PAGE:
A gentle introduction to nio4r: low-level portable asynchronous I/O for Ruby
Rails 5.0 was recently released, and with it came ActionCable, a new part of the framework to put WebSockets “on Rails”. ActionCable has had something of a sordid history, from taking Rails Core developer Aaron Patterson by surprise when he first heard of it at a RailsConf keynote to at one point using both EventMachine and Celluloid, each of which independently is an onerous dependency (I say this as the author of Celluloid).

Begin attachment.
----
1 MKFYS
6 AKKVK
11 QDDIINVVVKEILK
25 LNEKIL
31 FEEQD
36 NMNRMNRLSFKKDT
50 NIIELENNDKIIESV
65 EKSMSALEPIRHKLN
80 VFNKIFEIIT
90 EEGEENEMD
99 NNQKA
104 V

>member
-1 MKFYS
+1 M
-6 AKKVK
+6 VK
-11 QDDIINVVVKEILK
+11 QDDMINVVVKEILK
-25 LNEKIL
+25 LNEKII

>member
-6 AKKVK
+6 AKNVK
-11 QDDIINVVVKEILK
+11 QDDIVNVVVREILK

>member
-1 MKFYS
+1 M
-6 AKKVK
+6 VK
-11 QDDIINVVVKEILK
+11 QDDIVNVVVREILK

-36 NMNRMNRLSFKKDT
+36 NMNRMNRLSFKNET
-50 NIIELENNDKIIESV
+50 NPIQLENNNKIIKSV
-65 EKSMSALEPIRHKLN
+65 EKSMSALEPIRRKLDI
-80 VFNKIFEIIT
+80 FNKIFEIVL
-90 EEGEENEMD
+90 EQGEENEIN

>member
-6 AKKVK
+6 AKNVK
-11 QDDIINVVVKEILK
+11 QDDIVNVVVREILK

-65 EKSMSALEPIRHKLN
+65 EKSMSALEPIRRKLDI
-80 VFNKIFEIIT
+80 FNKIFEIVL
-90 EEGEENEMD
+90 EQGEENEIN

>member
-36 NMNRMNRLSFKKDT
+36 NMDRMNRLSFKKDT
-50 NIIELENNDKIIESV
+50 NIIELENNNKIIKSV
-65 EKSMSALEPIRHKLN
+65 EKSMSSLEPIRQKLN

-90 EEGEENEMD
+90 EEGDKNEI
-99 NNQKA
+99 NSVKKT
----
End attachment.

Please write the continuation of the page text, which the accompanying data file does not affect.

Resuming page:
That said, the dust has settled and both EventMachine and Celluloid have been removed. Instead, ActionCable is based on concurrent-ruby, a Ruby library inspired by Java’s
java.util.concurrent which was already a Rails dependency, and nio4r, i.e. New I/O (or Non-blocking I/O) for Ruby, a library you may not have heard of before inspired by
java.nio. While EventMachine and Celluloid are both grand inventions, I think there’s something to be said for copying our
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